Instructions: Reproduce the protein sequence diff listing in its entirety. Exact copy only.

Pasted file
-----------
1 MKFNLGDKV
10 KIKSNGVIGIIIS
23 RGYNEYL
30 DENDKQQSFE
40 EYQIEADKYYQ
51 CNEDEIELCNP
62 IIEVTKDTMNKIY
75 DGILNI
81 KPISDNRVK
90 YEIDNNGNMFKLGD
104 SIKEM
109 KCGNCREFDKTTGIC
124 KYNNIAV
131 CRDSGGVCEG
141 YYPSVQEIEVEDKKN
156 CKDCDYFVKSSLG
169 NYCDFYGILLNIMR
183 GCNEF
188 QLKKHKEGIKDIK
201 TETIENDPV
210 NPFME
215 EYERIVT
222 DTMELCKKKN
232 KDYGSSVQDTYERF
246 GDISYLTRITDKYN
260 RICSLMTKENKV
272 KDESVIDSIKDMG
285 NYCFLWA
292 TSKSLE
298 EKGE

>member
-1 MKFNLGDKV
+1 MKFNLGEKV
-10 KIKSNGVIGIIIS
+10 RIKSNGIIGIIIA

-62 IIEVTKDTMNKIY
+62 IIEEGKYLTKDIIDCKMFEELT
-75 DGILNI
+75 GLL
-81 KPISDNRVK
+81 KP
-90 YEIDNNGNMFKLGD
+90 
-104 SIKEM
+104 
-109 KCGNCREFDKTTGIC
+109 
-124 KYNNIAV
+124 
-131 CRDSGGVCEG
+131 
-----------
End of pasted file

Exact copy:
1 MKFNLGDKV
10 KIKSNGVIGIIIS
23 RGYNEYL
30 DENDKQQSFE
40 EYQIEADKYYQ
51 CNEDEIELCNP
62 IIEVTKDTMNKIY
75 DGILNI
81 KPISDNRVK
90 YEIDNNGNMFKLGD
104 SIKEM
109 KCGNCREFDKTTGIC
124 KYNNIAV
131 CRDSGGVCEG
141 YYPSVQEIEVEDKKN
156 CKDCDYFVKSSLG
169 NYCDFYGILLNIMR
183 GCNEF
188 QLKKHKEGIKDIK
201 TETIENDPV
210 NPFME
215 EYERIVT
222 DTMELCKKKN
232 KDYGSSVQDTYERF
246 GDISYLTRITDKYN
260 RICSLMTKENKV
272 KDESVIDSIKDMG
285 NYCFLWA
292 TSKSLE
298 EKGE

>member
-1 MKFNLGDKV
+1 MKFNLGEKV
-10 KIKSNGVIGIIIS
+10 RIKSNGIIGIIIA

-62 IIEVTKDTMNKIY
+62 IIEEGKYLTKDIIDCKMFEELT
-75 DGILNI
+75 GLL
-81 KPISDNRVK
+81 KP
-90 YEIDNNGNMFKLGD
+90 
-104 SIKEM
+104 
-109 KCGNCREFDKTTGIC
+109 
-124 KYNNIAV
+124 
-131 CRDSGGVCEG
+131 